In medical care, doctors and nurses frequently have more data at their disposal than they know what to do with. The problem isn’t the data, but seeing beyond the data to the medical issue. In a collaboration between IBM and the University of Ontario, researchers knew that most of the data streaming from the systems monitoring premature babies was discarded. While readings of a baby’s vital signs might be taken every few milliseconds, they were being digested into a single reading that was checked once or twice an hour. By taking advantage of the entire data stream, it was possible to detect the onset of life-threatening infections as much as 24 hours before the symptoms were apparent to a human. Again, a covert data product; and the fact that it’s covert is precisely what makes it valuable. A human can’t deal with the raw data, and digesting the data into hourly summaries so that humans can use it makes it less useful, not more. What doctors and nurses need isn’t data, they need to know that the sick baby is about to get sicker.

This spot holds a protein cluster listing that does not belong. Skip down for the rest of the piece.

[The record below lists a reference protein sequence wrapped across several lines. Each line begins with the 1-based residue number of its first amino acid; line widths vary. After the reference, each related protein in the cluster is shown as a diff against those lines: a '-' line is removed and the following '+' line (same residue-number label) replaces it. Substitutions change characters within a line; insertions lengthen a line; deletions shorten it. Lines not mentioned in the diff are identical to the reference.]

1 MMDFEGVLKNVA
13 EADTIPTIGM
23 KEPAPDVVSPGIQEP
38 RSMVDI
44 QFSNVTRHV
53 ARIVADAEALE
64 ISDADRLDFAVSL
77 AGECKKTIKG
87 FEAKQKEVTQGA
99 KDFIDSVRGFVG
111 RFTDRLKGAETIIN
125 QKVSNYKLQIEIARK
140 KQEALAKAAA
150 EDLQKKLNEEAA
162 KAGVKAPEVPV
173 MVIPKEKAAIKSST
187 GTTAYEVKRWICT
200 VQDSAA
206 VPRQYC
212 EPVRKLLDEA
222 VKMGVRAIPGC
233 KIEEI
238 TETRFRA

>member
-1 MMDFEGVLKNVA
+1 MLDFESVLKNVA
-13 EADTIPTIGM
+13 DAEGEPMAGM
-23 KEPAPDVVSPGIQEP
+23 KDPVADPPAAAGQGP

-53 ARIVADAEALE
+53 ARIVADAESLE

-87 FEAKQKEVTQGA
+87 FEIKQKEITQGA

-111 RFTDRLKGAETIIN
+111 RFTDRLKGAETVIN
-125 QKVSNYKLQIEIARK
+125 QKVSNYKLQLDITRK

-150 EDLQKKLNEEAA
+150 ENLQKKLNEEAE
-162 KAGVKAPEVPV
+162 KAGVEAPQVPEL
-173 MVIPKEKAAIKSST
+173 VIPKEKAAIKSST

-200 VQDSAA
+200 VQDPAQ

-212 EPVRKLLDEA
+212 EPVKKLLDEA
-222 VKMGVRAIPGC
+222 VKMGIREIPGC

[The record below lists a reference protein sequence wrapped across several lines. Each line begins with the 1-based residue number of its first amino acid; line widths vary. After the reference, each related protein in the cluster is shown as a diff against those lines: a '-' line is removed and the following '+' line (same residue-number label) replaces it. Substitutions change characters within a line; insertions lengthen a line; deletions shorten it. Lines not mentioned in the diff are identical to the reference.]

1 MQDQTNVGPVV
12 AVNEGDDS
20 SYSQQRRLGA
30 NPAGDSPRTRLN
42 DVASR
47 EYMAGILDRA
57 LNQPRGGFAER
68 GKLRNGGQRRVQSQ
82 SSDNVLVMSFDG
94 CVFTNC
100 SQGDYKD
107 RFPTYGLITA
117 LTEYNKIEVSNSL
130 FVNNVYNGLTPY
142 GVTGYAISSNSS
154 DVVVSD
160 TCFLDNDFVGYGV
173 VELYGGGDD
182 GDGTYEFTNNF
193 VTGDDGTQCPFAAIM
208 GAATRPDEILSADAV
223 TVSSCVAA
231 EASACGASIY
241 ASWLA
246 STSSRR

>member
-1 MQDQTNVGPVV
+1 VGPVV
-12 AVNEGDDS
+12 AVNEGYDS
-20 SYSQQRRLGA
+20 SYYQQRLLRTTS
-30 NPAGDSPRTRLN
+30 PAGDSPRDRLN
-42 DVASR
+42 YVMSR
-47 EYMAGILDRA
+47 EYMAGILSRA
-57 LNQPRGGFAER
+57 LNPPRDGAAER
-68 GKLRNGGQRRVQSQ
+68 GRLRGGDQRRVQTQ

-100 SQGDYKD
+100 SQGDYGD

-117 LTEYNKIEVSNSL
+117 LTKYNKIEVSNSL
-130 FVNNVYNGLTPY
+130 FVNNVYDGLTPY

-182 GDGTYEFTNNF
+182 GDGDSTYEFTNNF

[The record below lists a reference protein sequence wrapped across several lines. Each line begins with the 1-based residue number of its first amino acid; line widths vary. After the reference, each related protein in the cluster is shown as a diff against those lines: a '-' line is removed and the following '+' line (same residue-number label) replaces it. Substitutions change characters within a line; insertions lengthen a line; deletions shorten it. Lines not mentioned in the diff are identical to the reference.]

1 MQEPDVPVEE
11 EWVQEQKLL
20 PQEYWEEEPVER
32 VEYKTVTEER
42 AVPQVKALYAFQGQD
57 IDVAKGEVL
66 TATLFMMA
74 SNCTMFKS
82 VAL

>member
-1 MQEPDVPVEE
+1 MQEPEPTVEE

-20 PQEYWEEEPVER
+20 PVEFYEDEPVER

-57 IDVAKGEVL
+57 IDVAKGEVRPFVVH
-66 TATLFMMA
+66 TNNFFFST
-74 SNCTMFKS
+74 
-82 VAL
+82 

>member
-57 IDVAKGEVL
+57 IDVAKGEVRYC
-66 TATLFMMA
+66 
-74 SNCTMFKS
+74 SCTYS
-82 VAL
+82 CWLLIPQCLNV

Eben Hewitt (@ebenhewitt), author of “Cassandra: The Definitive Guide,” works for a large hotel chain. He told me that the hotel chain considers itself a software company that delivers a data product. The company’s real expertise lies in the reservation systems, the supply management systems, and the rest of the software that glues the whole enterprise together. It’s not a small task. They’re tracking huge numbers of customers making reservations for hundreds of thousands of rooms at tens of thousands of properties, along with various awards programs, special offers, rates that fluctuate with holidays and seasons, and so forth. The complexity of the system is certainly on par with LinkedIn, and the amount of data they manage isn’t that much smaller. A hotel looks awfully concrete, but in fact, your reservation at Westin or Marriott or Day’s Inn is data. You don’t experience it as data, however — you experience it as a comfortable bed at the end of a long day. The data is hidden, as it should be.